Tips for being a better public speaker, presenter, or performer typically include the advice to “know your audience”—as in, understanding what matters most to the people you’re addressing. But knowing your audience often requires another skill: The ability to read a room.
While some people are naturally more adept at active observation, others need to develop the skill in practice before mastering it. Whether you’re an expert or novice, here are some of the most effective ways to read a room.
How to read a room
To “read a room” (or “read the room”) means to pay attention to the people you’re addressing—either in the same literal or figurative room—in order to pick up on social cues, the tone of the ongoing conversation, and the overall atmosphere, then making decisions based on those observations.
If that sounds easier said than done, or you’re not sure where to start, here are three strategies that can help:
Start actively listening the moment you enter the room—even before the meeting or event begins. What do you notice about the collective tone? Do people generally sound excited? Annoyed? Disgruntled? Are people joking around, or is there more of a solemn, tense, or serious vibe?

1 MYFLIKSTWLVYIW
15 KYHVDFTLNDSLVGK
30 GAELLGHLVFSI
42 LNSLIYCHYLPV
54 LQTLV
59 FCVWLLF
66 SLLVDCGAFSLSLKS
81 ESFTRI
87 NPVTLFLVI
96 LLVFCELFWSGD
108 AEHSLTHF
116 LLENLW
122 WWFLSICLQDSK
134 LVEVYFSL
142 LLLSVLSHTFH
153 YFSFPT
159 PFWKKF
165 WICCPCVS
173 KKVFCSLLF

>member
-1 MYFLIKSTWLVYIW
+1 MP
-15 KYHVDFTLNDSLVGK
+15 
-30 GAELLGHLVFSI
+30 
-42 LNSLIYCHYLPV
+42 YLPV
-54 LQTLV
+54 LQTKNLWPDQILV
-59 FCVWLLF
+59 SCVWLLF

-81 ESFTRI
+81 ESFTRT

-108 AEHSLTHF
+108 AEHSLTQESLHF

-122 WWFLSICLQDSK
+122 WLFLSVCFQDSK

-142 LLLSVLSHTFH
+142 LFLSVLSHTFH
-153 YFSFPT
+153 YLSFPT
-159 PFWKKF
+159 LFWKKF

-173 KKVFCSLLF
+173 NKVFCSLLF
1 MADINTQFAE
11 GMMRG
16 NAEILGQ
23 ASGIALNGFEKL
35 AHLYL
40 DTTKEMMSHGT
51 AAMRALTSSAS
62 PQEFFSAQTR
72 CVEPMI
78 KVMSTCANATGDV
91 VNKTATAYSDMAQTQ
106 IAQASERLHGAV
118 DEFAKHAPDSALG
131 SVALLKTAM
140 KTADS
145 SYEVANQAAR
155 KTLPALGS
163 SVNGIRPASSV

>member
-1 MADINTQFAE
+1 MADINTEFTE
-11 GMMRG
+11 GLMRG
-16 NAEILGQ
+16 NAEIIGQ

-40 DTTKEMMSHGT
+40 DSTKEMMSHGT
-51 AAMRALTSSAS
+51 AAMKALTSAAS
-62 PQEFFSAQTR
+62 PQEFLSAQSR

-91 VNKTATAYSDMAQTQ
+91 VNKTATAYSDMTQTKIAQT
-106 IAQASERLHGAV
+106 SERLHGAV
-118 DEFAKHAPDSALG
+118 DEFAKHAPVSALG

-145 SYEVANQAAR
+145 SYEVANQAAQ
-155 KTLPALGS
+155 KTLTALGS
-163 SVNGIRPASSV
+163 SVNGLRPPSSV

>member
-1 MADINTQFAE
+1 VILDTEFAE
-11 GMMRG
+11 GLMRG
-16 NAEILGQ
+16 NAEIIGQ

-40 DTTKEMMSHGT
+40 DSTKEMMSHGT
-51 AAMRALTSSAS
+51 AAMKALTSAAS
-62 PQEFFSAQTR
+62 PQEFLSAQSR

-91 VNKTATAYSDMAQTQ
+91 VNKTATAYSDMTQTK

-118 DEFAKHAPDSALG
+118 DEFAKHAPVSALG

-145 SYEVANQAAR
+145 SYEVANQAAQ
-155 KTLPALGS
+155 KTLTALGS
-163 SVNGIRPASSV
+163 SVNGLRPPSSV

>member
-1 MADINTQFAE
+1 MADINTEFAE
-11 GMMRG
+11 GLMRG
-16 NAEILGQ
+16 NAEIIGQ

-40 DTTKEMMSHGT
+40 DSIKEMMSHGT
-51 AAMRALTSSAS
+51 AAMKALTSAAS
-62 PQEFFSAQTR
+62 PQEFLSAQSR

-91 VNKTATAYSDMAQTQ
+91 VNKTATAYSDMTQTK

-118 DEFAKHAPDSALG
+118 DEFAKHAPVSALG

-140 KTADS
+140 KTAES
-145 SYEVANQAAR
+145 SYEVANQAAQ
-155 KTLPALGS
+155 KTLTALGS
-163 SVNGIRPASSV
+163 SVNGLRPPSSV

Reading a room means identifying the collective emotional state in a room and meeting people where they are.
Let other people speak
In order to actively listen to what’s going on in a room, you can’t talk nonstop. Don’t be afraid of what you perceive to be awkward silences; instead, let them breathe, and use them as an opportunity to take in your environment and the people in it.
This doesn’t mean you should always sit in meetings silently, never contributing, interjecting with ideas, or speaking up for yourself, but if your goal is learning to read a room, your focus should be on other people.
Observe nonverbal cues
Reading the room is all about picking up on subtleties, like facial expressions, body language, posture, who is seated versus standing, who is sitting together, the direction are people facing, and where their gaze is focused.
In addition, keep an eye out for what Annie McKee, a senior fellow at the University of Pennsylvania, and the author of How to Be Happy at Work, calls “quick microexpressions,” which can include things like “fleeting smiles, raised eyebrows, or even tiny frowns.”
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